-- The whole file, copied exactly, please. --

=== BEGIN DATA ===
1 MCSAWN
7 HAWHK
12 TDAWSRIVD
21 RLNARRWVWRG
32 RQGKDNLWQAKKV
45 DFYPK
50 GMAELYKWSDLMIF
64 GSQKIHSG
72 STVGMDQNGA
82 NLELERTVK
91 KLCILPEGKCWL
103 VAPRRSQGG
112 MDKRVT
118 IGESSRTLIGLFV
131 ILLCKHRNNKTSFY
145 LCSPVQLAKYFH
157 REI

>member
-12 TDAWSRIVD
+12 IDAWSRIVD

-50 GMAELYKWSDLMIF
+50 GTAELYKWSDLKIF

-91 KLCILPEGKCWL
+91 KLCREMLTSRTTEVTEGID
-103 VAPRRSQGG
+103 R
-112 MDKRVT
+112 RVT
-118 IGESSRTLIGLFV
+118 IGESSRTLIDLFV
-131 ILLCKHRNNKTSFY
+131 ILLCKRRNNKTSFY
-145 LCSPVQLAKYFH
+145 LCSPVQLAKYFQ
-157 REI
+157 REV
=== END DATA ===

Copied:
1 MCSAWN
7 HAWHK
12 TDAWSRIVD
21 RLNARRWVWRG
32 RQGKDNLWQAKKV
45 DFYPK
50 GMAELYKWSDLMIF
64 GSQKIHSG
72 STVGMDQNGA
82 NLELERTVK
91 KLCILPEGKCWL
103 VAPRRSQGG
112 MDKRVT
118 IGESSRTLIGLFV
131 ILLCKHRNNKTSFY
145 LCSPVQLAKYFH
157 REI

>member
-12 TDAWSRIVD
+12 IDAWSRIVD

-50 GMAELYKWSDLMIF
+50 GTAELYKWSDLKIF

-91 KLCILPEGKCWL
+91 KLCREMLTSRTTEVTEGID
-103 VAPRRSQGG
+103 R
-112 MDKRVT
+112 RVT
-118 IGESSRTLIGLFV
+118 IGESSRTLIDLFV
-131 ILLCKHRNNKTSFY
+131 ILLCKRRNNKTSFY
-145 LCSPVQLAKYFH
+145 LCSPVQLAKYFQ
-157 REI
+157 REV